Posted on June 3, 2022 | By John Reynolds

What Makes EMPIRE A Unique Record Label In Hip-Hop

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EMPIRE is a distribution company launched and founded by Ghazi Shami in 2010 and has become one of the music industry’s go-to record labels for artists and performers who want to adopt a fresh approach to content management, social networking, and digital development.

How Does It Actually Work?

A team of curators keeps an ear out for up-and-coming performers and independent record labels. Once a customer is on board, EMPIRE’s team actively promotes each release by battling for top playlist rankings and home page placements. 

“We move quickly,” says EMPIRE’s A&R and marketing director, Jonathan Master. “We really fight hard for placements [because] we want to be a home for great artists. Whether an artist sells 500 albums or 500,000, they should be housed in the same place and treated with the same level of respect.”

What Big Time Artists Have Worked With EMPIRE?

EMPIRE has a plethora of notable performers on its roster, both as a label and as a distributor. Anderson Paak’s Malibu and D.R.A.M.’s famous “Broccoli” have both been defining releases. Iggy Azalea’s outstanding album, In My Defense, and Snoop Dogg’s I WANNA THANK ME, were both launched as joint ventures with EMPIRE. This independent label has also released albums by Robin Thicke, and Young Dolph and has created a reputation for itself in hip-hop, with Kendrick Lamar and Cardi B.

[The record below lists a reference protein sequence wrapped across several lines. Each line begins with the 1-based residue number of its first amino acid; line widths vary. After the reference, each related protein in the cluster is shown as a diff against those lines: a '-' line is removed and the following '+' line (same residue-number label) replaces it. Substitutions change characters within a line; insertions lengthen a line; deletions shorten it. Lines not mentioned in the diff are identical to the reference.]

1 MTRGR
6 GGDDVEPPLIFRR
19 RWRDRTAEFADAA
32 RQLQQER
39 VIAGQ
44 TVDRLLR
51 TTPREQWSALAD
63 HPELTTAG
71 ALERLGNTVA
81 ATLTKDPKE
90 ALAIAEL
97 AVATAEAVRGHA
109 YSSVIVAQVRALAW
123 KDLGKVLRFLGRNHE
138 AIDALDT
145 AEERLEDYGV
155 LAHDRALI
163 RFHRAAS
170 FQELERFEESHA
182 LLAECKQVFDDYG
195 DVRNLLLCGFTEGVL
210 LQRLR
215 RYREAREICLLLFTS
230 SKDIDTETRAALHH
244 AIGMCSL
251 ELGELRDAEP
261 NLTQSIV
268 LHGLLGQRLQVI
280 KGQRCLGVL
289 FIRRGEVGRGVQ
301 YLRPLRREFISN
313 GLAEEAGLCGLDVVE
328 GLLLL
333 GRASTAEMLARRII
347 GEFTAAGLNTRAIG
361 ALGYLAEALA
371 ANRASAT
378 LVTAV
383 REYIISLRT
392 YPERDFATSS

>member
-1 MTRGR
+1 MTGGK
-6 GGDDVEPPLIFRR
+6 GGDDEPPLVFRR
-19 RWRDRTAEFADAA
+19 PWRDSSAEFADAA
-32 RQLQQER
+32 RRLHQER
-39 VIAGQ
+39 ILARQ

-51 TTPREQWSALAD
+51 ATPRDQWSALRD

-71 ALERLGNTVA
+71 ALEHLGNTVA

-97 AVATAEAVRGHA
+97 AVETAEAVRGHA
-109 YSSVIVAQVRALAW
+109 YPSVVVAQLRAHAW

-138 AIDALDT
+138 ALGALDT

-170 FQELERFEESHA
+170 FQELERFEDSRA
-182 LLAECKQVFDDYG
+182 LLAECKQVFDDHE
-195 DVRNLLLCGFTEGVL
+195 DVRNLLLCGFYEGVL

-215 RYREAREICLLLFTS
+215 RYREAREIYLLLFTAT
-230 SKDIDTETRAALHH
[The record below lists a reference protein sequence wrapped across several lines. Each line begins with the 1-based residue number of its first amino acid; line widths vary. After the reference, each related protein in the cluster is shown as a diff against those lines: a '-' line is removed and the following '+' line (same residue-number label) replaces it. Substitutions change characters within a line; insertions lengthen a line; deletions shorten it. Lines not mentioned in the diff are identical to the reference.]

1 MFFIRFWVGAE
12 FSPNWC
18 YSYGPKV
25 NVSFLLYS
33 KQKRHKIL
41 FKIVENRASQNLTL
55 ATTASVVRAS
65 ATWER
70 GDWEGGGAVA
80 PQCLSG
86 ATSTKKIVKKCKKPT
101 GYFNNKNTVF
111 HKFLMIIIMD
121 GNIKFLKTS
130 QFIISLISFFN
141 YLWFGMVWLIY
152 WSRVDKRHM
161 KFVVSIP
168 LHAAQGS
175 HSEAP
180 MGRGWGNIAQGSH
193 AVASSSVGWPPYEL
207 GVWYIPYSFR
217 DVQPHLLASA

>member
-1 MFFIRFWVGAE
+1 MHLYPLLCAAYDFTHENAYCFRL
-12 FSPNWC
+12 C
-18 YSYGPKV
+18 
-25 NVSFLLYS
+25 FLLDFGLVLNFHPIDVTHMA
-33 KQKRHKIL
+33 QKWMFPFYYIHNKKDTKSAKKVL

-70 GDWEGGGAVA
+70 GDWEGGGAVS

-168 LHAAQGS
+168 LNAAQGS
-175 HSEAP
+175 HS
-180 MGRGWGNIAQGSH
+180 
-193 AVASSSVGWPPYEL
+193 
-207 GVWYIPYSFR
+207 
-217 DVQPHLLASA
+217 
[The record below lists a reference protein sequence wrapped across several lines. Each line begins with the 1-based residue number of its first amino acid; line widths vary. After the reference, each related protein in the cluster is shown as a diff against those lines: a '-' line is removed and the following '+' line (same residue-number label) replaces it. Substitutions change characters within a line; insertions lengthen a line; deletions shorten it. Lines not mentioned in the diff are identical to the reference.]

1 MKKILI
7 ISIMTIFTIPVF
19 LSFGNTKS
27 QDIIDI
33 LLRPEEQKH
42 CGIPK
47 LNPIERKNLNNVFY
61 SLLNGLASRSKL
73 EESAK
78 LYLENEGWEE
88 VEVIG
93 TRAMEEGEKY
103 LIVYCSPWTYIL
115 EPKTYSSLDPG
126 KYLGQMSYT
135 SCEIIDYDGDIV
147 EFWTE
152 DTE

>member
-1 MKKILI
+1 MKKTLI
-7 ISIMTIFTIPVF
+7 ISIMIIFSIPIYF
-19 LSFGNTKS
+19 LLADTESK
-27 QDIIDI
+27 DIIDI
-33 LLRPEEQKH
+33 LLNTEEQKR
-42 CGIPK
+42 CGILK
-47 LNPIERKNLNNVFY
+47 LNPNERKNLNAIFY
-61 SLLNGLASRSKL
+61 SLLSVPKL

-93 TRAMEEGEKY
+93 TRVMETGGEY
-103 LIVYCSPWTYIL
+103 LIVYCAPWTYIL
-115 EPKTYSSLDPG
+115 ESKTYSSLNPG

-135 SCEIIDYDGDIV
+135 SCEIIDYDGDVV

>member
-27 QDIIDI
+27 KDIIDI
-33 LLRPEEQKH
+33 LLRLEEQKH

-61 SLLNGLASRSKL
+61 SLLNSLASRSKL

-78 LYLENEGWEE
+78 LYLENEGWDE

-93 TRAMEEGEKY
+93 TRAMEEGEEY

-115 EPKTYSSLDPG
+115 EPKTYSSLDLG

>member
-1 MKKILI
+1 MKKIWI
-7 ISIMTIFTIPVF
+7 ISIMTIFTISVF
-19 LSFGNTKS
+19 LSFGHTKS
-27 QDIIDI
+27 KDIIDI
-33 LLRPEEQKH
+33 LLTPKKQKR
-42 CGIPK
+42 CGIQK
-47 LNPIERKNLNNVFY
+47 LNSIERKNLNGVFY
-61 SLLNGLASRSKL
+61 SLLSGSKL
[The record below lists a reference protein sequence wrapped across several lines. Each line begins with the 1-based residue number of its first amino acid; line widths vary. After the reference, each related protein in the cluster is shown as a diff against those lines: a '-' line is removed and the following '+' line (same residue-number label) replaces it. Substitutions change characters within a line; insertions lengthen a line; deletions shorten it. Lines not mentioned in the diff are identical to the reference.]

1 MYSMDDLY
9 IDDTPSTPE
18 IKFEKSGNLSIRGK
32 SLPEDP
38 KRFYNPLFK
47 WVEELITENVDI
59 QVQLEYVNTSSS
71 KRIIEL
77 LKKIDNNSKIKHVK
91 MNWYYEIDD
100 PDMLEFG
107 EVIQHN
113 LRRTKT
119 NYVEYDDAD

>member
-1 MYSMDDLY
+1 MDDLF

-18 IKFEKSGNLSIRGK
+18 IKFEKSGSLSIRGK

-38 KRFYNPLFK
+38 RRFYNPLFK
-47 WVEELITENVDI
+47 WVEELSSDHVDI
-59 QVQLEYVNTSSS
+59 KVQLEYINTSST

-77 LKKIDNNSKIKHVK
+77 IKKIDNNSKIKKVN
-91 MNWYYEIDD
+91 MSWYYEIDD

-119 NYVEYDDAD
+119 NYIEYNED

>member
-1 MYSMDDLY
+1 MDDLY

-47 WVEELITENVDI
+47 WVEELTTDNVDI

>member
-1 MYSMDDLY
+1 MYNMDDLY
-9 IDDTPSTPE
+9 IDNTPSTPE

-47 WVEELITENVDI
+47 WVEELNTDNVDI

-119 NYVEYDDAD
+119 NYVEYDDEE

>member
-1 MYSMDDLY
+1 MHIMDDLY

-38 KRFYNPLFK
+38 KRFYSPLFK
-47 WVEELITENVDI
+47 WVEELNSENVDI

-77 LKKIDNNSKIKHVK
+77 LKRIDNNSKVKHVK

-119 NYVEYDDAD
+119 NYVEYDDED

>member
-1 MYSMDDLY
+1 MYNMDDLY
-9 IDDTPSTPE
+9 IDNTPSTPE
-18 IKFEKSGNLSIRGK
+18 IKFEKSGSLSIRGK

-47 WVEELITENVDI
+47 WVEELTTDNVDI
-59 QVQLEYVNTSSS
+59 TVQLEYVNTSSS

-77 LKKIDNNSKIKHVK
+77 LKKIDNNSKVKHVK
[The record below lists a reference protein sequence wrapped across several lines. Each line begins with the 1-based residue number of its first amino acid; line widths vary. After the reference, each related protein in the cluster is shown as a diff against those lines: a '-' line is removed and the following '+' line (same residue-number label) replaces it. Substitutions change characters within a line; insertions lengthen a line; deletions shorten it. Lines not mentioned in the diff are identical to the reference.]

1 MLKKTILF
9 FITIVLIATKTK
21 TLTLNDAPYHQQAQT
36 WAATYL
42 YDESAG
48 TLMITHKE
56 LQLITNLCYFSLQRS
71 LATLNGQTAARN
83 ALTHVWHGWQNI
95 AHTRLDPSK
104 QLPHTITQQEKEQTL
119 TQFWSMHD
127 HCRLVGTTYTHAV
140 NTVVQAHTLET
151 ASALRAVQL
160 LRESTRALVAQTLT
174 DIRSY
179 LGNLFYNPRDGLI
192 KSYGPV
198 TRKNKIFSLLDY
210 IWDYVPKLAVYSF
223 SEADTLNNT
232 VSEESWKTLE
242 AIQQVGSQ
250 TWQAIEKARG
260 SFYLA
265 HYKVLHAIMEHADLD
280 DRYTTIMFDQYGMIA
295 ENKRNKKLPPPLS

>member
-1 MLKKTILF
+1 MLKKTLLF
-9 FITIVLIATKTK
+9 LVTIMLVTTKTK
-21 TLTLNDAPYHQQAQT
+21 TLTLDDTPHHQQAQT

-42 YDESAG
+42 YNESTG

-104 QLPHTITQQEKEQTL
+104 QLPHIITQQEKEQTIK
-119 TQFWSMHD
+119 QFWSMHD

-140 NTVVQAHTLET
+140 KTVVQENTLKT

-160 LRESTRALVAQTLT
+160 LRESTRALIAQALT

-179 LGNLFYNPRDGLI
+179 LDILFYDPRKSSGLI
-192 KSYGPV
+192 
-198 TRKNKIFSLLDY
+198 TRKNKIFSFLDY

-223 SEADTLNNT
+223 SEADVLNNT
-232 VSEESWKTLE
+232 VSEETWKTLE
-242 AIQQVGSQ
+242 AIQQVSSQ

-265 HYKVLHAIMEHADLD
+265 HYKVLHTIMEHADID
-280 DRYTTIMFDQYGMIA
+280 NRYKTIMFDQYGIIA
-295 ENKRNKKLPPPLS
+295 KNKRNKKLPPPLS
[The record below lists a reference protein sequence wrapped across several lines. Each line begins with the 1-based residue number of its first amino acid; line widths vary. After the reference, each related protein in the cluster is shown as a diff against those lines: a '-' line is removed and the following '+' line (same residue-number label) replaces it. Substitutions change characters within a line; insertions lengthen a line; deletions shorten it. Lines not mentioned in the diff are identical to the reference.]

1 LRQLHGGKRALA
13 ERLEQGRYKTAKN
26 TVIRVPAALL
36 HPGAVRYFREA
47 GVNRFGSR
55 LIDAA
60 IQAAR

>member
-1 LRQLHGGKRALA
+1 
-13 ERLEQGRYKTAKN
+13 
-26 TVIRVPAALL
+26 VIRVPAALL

What’s Next For EMPIRE?

That Bay Area hustler mindset is strong at EMPIRE, and it’s at the heart of what has made the company’s growth so remarkable. Not only have they grown their marketing, publishing, content, and merchandising departments to over 60 workers split throughout San Francisco, a London office, and a New York a team, but they’ve also begun to push into new verticals outside of hip-hop.

With EMPIRE being more than 10 years in business, the pair reflects on what they’ve built together. “We fall somewhere into that middle space,” Etminan says. “A lot of resources and infrastructure that typically only come with a major [label], but transparency and flexibility and lack of politics that usually comes with an indie.”

“We’re very fluid,” Shami adds. “I can build infrastructure very quickly and if something doesn’t work, I can tear it down and rebuild it and shift directions. It’s like King Kong vs Bruce Lee: do you want size and strength or speed and ingenuity?”

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